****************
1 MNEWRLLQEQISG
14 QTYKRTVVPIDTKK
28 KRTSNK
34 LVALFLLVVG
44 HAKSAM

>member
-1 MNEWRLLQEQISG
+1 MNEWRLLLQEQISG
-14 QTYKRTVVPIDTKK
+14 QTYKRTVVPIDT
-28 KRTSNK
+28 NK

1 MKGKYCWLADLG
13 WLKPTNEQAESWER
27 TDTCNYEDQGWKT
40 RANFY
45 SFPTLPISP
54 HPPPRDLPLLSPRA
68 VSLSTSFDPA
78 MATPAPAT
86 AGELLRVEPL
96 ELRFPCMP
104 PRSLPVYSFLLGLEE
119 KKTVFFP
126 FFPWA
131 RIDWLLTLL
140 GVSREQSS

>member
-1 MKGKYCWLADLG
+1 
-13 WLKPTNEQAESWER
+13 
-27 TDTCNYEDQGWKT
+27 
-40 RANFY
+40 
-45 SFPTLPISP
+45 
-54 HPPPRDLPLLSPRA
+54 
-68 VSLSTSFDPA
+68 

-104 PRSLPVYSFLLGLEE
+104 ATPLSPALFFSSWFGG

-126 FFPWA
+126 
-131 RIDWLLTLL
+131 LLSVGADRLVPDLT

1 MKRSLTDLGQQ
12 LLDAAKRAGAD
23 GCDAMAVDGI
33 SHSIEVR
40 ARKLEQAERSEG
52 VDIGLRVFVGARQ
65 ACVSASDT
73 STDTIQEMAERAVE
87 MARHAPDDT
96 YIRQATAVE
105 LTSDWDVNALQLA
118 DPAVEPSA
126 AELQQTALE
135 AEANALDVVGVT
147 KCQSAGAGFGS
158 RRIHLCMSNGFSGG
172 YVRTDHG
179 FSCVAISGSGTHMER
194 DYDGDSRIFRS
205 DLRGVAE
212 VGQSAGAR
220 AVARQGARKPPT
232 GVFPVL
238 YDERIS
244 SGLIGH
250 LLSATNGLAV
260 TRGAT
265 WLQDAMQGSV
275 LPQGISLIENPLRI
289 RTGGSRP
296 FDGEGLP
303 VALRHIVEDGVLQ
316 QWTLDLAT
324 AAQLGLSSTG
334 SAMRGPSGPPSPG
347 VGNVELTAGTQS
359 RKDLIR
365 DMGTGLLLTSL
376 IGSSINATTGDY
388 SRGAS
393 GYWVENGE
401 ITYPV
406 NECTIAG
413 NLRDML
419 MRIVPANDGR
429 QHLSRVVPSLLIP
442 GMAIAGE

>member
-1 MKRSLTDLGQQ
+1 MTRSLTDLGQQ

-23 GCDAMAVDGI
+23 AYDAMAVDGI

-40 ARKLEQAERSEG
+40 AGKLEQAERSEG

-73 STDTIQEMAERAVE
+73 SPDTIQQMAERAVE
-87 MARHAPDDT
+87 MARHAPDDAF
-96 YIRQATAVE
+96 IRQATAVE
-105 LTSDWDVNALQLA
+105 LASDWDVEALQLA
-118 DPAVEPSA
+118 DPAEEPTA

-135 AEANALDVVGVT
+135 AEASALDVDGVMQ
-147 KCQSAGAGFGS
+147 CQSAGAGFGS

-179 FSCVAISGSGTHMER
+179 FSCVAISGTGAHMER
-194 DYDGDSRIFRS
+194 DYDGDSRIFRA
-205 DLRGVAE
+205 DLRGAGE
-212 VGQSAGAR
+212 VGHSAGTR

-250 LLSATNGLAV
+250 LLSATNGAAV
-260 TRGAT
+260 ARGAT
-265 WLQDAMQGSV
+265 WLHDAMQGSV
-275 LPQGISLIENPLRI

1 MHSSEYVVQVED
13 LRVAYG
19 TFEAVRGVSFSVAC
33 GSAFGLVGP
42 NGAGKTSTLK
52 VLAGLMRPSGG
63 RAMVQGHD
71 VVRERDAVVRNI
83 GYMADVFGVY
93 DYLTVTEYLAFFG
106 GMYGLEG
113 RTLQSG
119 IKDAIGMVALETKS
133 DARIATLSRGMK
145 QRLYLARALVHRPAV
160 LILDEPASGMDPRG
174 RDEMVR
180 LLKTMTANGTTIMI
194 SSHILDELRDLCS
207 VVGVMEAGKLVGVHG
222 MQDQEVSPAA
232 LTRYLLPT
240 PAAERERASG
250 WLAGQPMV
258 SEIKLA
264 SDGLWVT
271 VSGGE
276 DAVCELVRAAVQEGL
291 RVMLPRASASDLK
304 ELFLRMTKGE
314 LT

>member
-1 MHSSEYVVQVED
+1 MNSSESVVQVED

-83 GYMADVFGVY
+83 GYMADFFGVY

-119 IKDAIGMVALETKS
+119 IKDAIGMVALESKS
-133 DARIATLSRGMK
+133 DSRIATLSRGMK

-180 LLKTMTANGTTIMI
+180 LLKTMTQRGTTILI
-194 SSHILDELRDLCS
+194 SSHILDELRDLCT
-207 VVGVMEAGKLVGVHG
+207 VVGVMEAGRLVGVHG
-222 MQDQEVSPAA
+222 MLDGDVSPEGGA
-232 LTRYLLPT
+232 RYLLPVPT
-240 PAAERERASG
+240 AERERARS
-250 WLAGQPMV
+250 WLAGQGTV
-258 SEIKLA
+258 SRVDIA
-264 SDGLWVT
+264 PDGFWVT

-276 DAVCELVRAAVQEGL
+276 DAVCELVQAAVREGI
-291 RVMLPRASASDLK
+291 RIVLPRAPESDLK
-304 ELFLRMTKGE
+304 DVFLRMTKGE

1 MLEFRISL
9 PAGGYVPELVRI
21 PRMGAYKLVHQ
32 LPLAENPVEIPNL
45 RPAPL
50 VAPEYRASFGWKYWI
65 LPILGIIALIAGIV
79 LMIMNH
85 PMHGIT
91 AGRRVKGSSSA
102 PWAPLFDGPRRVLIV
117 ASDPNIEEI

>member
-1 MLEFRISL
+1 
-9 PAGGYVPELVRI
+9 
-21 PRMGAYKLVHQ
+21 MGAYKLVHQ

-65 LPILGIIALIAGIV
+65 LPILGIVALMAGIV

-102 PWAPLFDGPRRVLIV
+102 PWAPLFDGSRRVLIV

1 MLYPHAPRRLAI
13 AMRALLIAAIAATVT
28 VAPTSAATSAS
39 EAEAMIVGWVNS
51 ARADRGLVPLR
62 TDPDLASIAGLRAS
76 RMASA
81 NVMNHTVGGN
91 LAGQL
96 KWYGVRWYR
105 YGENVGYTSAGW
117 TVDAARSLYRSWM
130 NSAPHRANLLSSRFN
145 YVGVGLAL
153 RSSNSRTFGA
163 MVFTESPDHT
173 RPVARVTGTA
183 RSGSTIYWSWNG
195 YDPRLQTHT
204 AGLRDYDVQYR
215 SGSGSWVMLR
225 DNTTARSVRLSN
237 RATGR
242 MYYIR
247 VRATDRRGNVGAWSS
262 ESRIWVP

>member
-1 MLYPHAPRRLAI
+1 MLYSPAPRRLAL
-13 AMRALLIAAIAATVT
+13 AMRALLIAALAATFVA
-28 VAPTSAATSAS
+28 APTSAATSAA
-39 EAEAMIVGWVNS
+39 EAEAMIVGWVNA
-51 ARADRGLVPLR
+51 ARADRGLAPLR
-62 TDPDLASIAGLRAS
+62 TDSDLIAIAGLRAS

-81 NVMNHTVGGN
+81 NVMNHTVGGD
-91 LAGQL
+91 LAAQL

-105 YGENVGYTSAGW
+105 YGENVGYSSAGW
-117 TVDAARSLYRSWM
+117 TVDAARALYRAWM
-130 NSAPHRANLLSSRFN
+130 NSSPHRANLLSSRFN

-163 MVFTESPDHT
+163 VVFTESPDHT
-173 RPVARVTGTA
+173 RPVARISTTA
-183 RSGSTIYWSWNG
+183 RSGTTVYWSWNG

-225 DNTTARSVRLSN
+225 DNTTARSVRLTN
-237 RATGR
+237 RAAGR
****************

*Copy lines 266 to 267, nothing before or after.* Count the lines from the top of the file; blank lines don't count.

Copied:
-130 NSAPHRANLLSSRFN
+130 NSSPHRANLLSSRFN